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APS, charters competing for students

ALBUQUERQUE, N.M. — Albuquerque students in grades eight through 10 are hot commodities this summer.

Albuquerque Public Schools is opening three new magnet schools for high school students, which means families have more choices than ever before. It also means schools are competing for high school-age students.

And at least one charter school principal isn’t pleased that APS asked for her students’ names and contact information, as part of its recruiting efforts.

Kathy Sandoval-Snider, principal of Albuquerque Institute for Mathematics and Science, said sharing that information is an invasion of families’ privacy. She refused to give her students’ information to APS.


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“Charter schools are supposed to be about reform and doing things differently,” Sandoval-Snider said. “Set up a little competition and then have some replication. It’s not about … poaching on charter’s lists.”

APS Superintendent Winston Brooks objected to the term “poaching.”

“When charters take students away from us, it’s called competition,” he said. “We attempt to take students back, it’s called ‘poaching,’ and I think that is a double standard.”

Sandoval-Snider acknowledged part of the mission of charters is to create competition in public education. She said she would not mind if families at her school heard about the APS schools and decided to go there. She said she does mind the targeted recruiting.

But requests for student lists go both ways. Each year, numerous charter schools ask APS for lists of its students from certain grade levels and demographics. For example, APS records custodian Rigo Chavez said a number of charter high schools ask for information about APS eighth-graders.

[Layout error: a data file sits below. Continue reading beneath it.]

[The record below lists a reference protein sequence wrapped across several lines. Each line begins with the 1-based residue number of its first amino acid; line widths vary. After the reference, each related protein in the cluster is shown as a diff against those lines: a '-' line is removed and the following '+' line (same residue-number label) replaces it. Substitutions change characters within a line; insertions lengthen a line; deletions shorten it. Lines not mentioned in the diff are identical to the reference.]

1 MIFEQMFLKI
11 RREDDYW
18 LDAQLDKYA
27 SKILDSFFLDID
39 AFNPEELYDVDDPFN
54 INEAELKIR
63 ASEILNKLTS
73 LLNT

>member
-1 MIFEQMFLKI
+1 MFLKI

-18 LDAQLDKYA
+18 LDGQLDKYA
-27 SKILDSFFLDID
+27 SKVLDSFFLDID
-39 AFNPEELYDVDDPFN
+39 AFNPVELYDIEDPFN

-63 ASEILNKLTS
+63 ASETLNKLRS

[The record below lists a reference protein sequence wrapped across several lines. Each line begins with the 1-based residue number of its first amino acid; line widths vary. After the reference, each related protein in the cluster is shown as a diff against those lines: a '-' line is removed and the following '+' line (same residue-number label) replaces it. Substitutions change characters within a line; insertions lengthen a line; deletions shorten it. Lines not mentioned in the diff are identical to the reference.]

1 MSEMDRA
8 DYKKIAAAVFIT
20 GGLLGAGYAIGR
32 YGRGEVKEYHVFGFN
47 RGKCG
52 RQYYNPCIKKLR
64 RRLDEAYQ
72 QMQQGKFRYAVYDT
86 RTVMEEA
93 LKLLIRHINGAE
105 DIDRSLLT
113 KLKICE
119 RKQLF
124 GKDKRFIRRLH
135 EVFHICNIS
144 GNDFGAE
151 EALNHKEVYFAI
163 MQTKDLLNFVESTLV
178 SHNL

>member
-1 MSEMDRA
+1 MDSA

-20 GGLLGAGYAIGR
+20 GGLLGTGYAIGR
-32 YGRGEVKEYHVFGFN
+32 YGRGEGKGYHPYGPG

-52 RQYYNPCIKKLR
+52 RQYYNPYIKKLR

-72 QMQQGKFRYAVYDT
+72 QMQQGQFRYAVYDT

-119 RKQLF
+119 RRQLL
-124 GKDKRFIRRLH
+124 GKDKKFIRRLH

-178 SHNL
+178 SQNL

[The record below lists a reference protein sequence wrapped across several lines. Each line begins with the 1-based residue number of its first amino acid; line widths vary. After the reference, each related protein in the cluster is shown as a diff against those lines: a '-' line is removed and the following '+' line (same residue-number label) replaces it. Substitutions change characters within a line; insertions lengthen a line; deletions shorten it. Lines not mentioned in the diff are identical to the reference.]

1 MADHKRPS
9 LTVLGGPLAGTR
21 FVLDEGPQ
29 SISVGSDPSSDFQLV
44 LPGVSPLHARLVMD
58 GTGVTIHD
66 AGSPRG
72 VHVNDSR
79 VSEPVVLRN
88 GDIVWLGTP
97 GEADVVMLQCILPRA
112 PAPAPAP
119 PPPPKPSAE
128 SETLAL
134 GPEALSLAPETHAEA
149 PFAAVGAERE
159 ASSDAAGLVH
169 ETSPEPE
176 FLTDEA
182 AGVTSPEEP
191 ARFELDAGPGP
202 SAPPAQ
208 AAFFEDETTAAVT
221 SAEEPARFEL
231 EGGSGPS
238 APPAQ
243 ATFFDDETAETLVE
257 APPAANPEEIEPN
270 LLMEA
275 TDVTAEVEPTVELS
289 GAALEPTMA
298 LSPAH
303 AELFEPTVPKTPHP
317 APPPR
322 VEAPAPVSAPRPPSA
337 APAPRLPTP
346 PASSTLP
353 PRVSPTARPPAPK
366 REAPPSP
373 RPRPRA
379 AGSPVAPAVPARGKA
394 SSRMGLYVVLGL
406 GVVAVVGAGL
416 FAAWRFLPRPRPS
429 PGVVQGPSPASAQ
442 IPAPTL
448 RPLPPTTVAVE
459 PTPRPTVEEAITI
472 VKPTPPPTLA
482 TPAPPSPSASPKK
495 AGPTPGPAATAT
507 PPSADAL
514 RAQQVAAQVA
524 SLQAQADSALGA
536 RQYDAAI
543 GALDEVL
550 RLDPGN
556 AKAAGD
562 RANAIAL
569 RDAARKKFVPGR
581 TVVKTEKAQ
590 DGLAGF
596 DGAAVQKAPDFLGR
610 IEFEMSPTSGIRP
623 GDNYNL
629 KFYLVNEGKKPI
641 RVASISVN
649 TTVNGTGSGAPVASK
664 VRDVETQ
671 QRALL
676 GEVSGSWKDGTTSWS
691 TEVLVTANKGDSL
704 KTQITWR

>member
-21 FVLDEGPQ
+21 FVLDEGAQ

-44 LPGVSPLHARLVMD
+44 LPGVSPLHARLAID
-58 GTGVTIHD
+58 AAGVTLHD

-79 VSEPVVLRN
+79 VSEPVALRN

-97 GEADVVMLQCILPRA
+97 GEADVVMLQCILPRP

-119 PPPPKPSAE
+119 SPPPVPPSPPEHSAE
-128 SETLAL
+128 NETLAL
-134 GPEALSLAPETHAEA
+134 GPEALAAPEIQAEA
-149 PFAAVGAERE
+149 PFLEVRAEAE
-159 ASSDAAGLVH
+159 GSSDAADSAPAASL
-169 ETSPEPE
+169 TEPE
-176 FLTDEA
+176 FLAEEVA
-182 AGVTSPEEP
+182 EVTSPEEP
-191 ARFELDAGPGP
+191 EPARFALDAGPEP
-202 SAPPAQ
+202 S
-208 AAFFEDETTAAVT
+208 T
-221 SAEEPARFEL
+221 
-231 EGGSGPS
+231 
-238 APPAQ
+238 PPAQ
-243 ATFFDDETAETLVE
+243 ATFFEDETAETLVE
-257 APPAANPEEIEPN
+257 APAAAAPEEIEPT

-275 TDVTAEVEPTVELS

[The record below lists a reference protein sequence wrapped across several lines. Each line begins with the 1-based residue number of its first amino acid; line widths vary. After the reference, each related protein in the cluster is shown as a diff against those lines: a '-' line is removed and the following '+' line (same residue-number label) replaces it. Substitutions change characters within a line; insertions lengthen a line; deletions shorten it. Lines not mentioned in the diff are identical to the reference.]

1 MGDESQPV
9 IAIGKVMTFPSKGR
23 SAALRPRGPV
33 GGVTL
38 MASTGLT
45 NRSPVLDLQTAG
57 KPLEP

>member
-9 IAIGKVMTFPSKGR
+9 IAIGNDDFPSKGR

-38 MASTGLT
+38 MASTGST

Sandoval-Snider said both practices are wrong. AIMS does not request student information from APS.

“I don’t think it’s different. I never could understand why APS would, in essence, give over contact information about students,” she said.

Chavez said APS is required to share its student information under state charter school law. He said APS sent requests this spring to 39 charter schools that serve secondary students, and about 20 complied. The information was used to send a mailer to students, letting them know about the new APS schools that are opening.


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The schools are: an International Baccalaureate program at Sandia High, a virtual high school with core classes taken online, and a high school that will partner with Central New Mexico Community College.

Amy Biehl High School principal Mike May said he sees the new APS schools as a positive sign that small, nontraditional schools are becoming more widely accepted and are here to stay. He said he has already referred two students who were planning to leave Amy Biehl to the new school at CNM.

Scott Glasrud, who runs three charters and is a key founder of another, said he was not troubled by APS’ request. He said he is pleased to see more options for students.

He said APS has always given him student information when he has asked for it. At one point, Glasrud said, the four schools in which he is involved had a combined waiting list of 4,000 students. He said there’s obviously demand for different kinds of school environments and room for competition.